the New Orleans Greys, were the working members of Colonel Fannin's staff.
9. FANNIN AT GOLIAD
Soon after his arrival at Goliad, his evil genius prompted Colonel Fannin to strengthen and rebuild the fort. This was unwise for two reasons: little good could be had from such fortifications; and the time spent in this relatively useless labor was badly needed for training his men. An American volunteer could not be made to labor unless he was first interested in his work. Convinced of the importance and usefulness of his labor, he proposed to stay around and see the results.
Even though much of their six weeks at Goliad was so wasted, Colonel Fannin's men, in the battle with Urrea, were much the best trained and most efficient army that Texas, as State or Republic, ever placed in the field. The weakness of Texan armies in 1835 and 1836 was the unwillingness, and inability, of the average frontiersman to subject himself to military command. He was invincible with flanks and rear protected -- in his own language, when "Fighting from the brush" -- but a prudent enemy was unlikely to afford opportunities for many Concepcións. Offensively, a frontiersman's army could only be used, as at San Jacinto, in a single headlong rush, at the end of which, win or lose, it was entirely out of hand. An attack of that nature could not be risked where there existed the possibility of hidden enemy reserves.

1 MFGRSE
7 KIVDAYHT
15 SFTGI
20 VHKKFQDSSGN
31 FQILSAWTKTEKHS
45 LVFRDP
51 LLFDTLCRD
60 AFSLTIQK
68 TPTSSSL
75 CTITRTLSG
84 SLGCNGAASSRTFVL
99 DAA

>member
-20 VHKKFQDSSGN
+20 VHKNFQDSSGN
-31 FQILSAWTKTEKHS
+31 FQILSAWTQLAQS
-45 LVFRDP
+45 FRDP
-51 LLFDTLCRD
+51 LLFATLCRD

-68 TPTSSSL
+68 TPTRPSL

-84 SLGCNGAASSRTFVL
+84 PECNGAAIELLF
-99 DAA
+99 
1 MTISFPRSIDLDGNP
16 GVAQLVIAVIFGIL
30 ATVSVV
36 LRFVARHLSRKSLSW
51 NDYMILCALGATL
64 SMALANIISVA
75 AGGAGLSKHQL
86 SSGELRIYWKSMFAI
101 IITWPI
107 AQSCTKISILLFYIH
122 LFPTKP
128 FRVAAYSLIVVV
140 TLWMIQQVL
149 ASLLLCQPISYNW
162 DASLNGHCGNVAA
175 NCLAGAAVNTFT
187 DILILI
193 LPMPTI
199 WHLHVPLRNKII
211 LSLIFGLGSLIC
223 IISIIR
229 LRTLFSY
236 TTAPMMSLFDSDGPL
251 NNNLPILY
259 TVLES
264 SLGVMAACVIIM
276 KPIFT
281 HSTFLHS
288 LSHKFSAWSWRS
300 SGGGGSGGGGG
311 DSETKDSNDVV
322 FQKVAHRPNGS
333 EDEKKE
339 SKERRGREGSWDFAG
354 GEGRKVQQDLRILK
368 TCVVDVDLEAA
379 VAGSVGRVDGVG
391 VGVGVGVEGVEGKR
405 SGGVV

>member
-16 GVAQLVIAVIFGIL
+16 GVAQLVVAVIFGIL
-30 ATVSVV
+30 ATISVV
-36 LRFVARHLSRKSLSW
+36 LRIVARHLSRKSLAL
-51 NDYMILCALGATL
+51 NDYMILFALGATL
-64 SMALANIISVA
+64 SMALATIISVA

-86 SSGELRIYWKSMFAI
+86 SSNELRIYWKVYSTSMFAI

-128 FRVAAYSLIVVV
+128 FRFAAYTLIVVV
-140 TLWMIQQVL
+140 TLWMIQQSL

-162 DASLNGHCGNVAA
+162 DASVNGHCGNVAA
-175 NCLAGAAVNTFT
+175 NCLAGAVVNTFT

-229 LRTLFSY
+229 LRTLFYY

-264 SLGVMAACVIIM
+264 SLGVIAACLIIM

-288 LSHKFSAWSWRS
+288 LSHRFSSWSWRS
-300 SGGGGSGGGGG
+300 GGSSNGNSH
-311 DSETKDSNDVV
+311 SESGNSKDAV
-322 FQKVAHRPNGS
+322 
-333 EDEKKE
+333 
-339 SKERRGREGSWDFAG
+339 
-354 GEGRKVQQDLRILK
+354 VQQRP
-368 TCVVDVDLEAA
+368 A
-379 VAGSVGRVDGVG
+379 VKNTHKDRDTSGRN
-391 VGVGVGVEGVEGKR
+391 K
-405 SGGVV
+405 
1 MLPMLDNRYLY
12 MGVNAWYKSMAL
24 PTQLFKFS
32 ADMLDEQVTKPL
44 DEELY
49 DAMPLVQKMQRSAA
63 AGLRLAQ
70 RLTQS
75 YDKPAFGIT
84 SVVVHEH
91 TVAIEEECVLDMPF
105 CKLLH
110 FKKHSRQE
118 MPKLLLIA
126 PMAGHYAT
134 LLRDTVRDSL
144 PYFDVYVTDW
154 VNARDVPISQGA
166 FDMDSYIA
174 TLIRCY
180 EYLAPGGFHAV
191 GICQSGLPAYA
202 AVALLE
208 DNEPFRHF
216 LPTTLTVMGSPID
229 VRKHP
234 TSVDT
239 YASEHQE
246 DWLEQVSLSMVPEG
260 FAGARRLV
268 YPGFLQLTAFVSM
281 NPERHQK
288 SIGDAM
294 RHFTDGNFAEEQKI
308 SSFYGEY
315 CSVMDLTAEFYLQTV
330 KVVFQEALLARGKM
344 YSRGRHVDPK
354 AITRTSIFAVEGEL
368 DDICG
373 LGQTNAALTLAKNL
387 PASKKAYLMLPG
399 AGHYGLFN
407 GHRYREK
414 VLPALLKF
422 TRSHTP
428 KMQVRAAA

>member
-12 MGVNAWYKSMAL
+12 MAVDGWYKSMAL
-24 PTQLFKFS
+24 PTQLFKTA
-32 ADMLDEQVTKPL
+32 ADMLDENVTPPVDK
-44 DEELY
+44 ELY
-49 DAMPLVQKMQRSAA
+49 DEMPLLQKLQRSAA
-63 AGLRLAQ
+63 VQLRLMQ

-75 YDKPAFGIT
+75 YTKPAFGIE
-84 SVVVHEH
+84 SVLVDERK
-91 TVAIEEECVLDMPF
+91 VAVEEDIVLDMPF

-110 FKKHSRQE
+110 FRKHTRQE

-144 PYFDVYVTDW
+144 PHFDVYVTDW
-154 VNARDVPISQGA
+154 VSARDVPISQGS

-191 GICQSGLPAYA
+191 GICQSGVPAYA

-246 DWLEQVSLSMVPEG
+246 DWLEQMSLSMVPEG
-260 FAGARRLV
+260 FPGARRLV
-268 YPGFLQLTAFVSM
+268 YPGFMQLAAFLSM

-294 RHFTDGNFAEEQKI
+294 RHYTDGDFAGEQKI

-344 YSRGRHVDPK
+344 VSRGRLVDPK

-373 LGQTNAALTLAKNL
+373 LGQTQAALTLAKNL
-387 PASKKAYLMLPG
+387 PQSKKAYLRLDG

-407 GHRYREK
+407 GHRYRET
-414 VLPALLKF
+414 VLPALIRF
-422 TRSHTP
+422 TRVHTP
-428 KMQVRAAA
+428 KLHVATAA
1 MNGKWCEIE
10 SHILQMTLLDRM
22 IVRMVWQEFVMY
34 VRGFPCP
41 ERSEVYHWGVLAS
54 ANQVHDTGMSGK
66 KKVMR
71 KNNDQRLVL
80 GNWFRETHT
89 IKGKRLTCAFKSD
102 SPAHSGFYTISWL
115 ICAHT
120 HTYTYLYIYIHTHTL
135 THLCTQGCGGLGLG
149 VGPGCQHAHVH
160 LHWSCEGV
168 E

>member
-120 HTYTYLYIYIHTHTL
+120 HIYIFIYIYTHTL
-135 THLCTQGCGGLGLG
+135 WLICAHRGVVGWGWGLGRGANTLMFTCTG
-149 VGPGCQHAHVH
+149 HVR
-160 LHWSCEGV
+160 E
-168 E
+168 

Colonel Fannin was well aware of this fundamental weakness of the Texan armies; and with the efficient help of Captains Brooks and Chadwick, he accomplished miracles in taking it out of his Goliad men. They were not frontiersmen, but came from cultured homes in settled communities, and could be made to understand the necessity for discipline, and of military training and drill.
Their want of frontier training was a weakness, however, in another respect. Such details of life in Texas as yoking and driving wild oxen, and keeping and riding horses, "on the grass," were without the scope of their knowledge; and this ignorance, in the long run, cost them dear. And instead of such learning, they spent their precious weeks at Goliad strengthening the old fort. This was done under the tutelage of Captains Brooks and Chadwick, and of the Polish engineers. Strangely, it was the Virginian, rather than the son of New England, who was the inventive genius